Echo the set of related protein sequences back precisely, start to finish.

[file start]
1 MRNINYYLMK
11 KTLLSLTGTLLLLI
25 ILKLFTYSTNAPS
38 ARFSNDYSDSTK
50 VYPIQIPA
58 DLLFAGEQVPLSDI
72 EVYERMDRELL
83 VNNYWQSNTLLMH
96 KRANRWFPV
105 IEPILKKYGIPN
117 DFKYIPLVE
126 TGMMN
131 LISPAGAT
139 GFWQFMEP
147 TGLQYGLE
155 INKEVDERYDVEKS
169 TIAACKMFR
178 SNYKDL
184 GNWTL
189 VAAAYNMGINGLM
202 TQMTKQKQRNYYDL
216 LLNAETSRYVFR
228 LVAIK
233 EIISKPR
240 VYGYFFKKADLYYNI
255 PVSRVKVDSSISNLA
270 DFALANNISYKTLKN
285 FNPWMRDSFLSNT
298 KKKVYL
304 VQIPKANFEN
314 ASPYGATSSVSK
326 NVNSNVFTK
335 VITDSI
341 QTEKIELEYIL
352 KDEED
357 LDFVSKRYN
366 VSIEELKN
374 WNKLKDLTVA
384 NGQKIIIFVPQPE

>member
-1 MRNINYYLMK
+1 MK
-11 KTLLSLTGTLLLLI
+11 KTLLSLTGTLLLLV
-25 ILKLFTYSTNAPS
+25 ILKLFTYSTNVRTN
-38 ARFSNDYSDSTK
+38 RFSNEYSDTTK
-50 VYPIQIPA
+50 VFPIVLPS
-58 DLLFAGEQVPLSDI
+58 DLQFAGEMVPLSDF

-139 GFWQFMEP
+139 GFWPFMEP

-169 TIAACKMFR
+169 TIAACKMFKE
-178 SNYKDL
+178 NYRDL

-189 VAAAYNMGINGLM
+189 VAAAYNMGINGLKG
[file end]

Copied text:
1 MRNINYYLMK
11 KTLLSLTGTLLLLI
25 ILKLFTYSTNAPS
38 ARFSNDYSDSTK
50 VYPIQIPA
58 DLLFAGEQVPLSDI
72 EVYERMDRELL
83 VNNYWQSNTLLMH
96 KRANRWFPV
105 IEPILKKYGIPN
117 DFKYIPLVE
126 TGMMN
131 LISPAGAT
139 GFWQFMEP
147 TGLQYGLE
155 INKEVDERYDVEKS
169 TIAACKMFR
178 SNYKDL
184 GNWTL
189 VAAAYNMGINGLM
202 TQMTKQKQRNYYDL
216 LLNAETSRYVFR
228 LVAIK
233 EIISKPR
240 VYGYFFKKADLYYNI
255 PVSRVKVDSSISNLA
270 DFALANNISYKTLKN
285 FNPWMRDSFLSNT
298 KKKVYL
304 VQIPKANFEN
314 ASPYGATSSVSK
326 NVNSNVFTK
335 VITDSI
341 QTEKIELEYIL
352 KDEED
357 LDFVSKRYN
366 VSIEELKN
374 WNKLKDLTVA
384 NGQKIIIFVPQPE

>member
-1 MRNINYYLMK
+1 MK
-11 KTLLSLTGTLLLLI
+11 KTLLSLTGTLLLLV
-25 ILKLFTYSTNAPS
+25 ILKLFTYSTNVRTN
-38 ARFSNDYSDSTK
+38 RFSNEYSDTTK
-50 VYPIQIPA
+50 VFPIVLPS
-58 DLLFAGEQVPLSDI
+58 DLQFAGEMVPLSDF

-139 GFWQFMEP
+139 GFWPFMEP

-169 TIAACKMFR
+169 TIAACKMFKE
-178 SNYKDL
+178 NYRDL

-189 VAAAYNMGINGLM
+189 VAAAYNMGINGLKG